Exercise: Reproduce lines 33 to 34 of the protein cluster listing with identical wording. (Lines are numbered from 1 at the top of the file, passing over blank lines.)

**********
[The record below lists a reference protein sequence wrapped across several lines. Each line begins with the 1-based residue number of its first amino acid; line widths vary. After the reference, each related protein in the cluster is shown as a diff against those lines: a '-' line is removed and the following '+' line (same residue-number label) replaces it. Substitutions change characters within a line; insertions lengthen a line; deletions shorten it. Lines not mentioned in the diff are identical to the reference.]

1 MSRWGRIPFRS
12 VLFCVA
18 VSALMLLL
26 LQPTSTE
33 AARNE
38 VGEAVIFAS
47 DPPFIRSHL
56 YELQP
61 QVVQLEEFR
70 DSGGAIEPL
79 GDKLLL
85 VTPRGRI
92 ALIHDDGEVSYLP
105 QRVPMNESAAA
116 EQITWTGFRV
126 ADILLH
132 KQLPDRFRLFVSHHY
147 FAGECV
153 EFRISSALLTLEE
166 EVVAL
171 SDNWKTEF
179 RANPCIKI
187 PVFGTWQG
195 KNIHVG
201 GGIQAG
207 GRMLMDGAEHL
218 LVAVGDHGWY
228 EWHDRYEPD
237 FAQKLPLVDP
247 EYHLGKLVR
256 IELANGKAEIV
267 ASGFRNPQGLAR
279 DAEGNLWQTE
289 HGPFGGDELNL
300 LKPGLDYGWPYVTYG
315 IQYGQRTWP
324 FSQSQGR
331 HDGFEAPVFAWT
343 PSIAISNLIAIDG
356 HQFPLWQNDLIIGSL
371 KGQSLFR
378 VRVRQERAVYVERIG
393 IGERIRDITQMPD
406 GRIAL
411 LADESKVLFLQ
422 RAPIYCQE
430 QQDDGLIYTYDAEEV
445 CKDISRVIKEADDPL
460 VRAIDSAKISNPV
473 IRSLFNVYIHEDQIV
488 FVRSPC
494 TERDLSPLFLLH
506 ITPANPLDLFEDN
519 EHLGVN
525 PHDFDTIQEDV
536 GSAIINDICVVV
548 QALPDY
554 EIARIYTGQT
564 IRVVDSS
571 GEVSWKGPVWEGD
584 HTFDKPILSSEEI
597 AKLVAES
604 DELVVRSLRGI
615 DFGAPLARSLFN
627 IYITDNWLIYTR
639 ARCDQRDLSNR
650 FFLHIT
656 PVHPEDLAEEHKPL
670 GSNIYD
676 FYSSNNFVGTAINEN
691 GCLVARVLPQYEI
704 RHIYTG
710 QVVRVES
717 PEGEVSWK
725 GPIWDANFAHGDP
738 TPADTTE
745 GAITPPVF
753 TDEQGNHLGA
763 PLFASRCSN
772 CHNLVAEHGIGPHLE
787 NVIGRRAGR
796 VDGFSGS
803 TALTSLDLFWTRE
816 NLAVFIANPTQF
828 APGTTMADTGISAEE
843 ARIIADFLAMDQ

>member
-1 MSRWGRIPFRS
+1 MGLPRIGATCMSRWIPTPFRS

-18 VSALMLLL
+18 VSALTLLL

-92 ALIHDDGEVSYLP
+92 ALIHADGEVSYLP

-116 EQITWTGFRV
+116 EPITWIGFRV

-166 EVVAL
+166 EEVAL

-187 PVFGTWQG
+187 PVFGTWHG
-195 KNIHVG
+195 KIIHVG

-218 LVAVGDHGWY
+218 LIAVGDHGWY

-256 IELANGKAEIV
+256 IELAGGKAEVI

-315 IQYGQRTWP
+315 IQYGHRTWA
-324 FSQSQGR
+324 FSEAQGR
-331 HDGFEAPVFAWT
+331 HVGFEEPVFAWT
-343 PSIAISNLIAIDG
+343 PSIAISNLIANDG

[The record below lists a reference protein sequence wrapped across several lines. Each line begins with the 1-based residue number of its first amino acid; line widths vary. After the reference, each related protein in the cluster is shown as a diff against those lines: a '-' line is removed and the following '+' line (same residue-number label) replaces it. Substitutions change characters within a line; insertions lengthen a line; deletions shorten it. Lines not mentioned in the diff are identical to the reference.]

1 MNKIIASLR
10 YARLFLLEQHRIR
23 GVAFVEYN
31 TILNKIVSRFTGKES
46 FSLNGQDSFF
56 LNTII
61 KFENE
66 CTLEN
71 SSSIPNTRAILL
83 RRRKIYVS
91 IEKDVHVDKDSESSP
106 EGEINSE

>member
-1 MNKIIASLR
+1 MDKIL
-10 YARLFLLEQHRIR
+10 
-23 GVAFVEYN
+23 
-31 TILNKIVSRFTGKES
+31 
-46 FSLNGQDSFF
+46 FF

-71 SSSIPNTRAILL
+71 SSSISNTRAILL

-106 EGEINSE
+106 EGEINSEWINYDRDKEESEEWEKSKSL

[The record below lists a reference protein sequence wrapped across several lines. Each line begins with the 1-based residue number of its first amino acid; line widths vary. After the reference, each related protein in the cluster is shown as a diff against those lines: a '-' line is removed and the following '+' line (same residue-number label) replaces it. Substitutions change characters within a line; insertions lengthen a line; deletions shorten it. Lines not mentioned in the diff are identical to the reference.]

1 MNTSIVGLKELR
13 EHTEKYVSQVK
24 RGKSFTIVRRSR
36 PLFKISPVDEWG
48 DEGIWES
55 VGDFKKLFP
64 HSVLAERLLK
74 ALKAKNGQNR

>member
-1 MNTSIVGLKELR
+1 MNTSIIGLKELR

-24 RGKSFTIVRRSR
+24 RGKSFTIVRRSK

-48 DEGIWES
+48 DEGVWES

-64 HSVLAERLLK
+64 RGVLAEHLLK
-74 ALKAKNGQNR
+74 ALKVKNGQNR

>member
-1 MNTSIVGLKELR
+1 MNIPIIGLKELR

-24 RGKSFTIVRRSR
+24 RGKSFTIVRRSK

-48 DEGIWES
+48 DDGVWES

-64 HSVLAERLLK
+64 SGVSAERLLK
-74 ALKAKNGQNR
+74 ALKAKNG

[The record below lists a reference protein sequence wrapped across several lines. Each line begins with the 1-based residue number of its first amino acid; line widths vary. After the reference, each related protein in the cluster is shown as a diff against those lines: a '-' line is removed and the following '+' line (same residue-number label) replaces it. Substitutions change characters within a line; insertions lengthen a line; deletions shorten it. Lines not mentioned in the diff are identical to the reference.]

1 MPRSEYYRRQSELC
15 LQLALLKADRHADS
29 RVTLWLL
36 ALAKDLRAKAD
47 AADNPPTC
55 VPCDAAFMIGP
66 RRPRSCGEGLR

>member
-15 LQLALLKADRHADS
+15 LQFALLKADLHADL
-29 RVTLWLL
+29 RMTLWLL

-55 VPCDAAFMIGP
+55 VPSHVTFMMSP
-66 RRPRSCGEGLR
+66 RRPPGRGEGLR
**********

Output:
267 ASGFRNPQGLAR
279 DAEGNLWQTE